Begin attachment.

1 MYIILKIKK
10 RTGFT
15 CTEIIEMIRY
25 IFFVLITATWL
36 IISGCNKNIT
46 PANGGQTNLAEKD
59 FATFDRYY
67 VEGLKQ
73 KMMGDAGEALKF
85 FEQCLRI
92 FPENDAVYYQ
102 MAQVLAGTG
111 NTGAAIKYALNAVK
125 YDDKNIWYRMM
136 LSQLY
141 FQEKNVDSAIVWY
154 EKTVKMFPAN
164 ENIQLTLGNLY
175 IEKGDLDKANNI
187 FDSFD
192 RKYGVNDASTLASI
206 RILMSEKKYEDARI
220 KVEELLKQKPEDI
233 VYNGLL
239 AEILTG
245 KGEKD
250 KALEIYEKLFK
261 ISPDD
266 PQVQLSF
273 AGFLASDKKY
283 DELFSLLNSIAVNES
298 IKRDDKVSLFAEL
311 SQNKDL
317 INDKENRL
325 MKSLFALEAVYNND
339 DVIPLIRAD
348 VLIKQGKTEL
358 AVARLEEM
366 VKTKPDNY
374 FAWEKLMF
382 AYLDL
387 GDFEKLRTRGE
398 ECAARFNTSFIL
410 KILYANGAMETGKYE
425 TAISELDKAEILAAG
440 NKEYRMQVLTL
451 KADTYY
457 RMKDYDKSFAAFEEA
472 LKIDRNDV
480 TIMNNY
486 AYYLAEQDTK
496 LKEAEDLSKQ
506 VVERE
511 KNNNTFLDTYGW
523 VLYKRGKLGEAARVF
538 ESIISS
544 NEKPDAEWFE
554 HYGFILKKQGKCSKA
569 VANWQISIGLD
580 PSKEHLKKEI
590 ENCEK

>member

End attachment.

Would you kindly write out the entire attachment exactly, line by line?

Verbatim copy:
1 MYIILKIKK
10 RTGFT
15 CTEIIEMIRY
25 IFFVLITATWL
36 IISGCNKNIT
46 PANGGQTNLAEKD
59 FATFDRYY
67 VEGLKQ
73 KMMGDAGEALKF
85 FEQCLRI
92 FPENDAVYYQ
102 MAQVLAGTG
111 NTGAAIKYALNAVK
125 YDDKNIWYRMM
136 LSQLY
141 FQEKNVDSAIVWY
154 EKTVKMFPAN
164 ENIQLTLGNLY
175 IEKGDLDKANNI
187 FDSFD
192 RKYGVNDASTLASI
206 RILMSEKKYEDARI
220 KVEELLKQKPEDI
233 VYNGLL
239 AEILTG
245 KGEKD
250 KALEIYEKLFK
261 ISPDD
266 PQVQLSF
273 AGFLASDKKY
283 DELFSLLNSIAVNES
298 IKRDDKVSLFAEL
311 SQNKDL
317 INDKENRL
325 MKSLFALEAVYNND
339 DVIPLIRAD
348 VLIKQGKTEL
358 AVARLEEM
366 VKTKPDNY
374 FAWEKLMF
382 AYLDL
387 GDFEKLRTRGE
398 ECAARFNTSFIL
410 KILYANGAMETGKYE
425 TAISELDKAEILAAG
440 NKEYRMQVLTL
451 KADTYY
457 RMKDYDKSFAAFEEA
472 LKIDRNDV
480 TIMNNY
486 AYYLAEQDTK
496 LKEAEDLSKQ
506 VVERE
511 KNNNTFLDTYGW
523 VLYKRGKLGEAARVF
538 ESIISS
544 NEKPDAEWFE
554 HYGFILKKQGKCSKA
569 VANWQISIGLD
580 PSKEHLKKEI
590 ENCEK

>member